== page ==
Sep 27, 2014 02:45 AM EDT
Talk Therapy More Effective Against Social Anxiety Disorder, Study
Cognitive behavioral therapy (CBT) treats social anxiety disorder more effectively than antidepressants, according to a John Hopkins University study.
The researchers said that CBT focuses on relationships between thoughts, feelings and behaviors. It helps people encounter irrational fears and overcome their avoidance of social situations. The therapy has been found to have lasting effects even long after the treatment is over.
Social anxiety disorder, affecting up to 13 percent of Americans and Europeans, is a psychiatric condition characterized by intense fear and avoidance of social situations and. Medication is the most commonly used treatment due to shortage of trained psychotherapists.
"Social anxiety is more than just shyness," study leader Evan Mayo-Wilson, a research scientist in the Department of Epidemiology at the Johns Hopkins Bloomberg School of Public Health, said in a press release. "People with this disorder can experience severe impairment, from shunning friendships to turning down promotions at work that would require increased social interaction. The good news from our study is that social anxiety is treatable. Now that we know what works best, we need to improve access to psychotherapy for those who are suffering."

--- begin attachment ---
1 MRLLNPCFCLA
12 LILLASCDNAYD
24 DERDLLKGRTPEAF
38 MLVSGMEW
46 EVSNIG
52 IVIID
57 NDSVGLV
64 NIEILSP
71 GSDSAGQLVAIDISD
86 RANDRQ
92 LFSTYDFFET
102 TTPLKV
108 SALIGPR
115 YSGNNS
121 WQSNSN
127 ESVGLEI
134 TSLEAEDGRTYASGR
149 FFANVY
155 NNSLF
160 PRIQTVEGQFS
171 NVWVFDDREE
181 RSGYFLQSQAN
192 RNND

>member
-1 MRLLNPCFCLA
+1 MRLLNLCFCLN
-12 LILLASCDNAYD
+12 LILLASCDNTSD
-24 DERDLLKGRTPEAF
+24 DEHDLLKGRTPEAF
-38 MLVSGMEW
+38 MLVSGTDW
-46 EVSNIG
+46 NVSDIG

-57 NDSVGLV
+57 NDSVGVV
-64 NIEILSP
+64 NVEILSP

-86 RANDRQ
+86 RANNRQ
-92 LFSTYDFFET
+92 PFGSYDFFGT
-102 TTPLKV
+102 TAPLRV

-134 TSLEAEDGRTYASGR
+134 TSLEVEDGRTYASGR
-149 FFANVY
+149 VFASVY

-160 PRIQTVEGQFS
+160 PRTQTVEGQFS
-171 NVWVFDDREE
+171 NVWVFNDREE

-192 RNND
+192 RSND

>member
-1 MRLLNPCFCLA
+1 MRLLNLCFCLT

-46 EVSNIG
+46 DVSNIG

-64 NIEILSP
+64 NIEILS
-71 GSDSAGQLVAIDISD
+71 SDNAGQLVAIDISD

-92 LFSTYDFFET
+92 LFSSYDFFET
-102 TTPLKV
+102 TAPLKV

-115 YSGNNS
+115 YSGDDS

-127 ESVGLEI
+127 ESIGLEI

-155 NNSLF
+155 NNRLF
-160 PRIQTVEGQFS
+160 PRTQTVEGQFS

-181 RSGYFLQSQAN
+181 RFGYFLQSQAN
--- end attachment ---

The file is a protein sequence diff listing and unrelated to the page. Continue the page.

For the study, the researchers analysed data from 13,164 participants in 101 clinical trials and compared multiple types of medication to talk therapy. All the participants had severe and longstanding social anxiety. In experiments, approximately 9,000 received medication or a placebo pill, and more than 4,000 were subjected to a psychological intervention.
The researchers found that individual CBT was more effective than a combination of therapy and medication or just anti-depressants alone.
However, for those who lack access to CBT or don't prefer them can choose antidepressants- selective serotonin reuptake inhibitors (SSRIs) - as a second-line therapy because the improvements in symptoms do not last long after patients stopped taking the pills. Plus, these medications carry the risk of serious adverse events.
"Greater INVESTMENT in psychological therapies would improve quality of life, increase workplace productivity, and reduce healthcare costs," Mayo-Wilson said. "The healthcare system does not treat mental health equitably, but meeting demand isn't simply a matter of getting insurers to pay for psychological services. We need to improve infrastructure to treat mental health problems as the evidence shows they should be treated. We need more programs to train clinicians, more experienced supervisors who can work with new practitioners, more offices, and more support staff."
The finding is published in the journal The Lancet Psychiatry.
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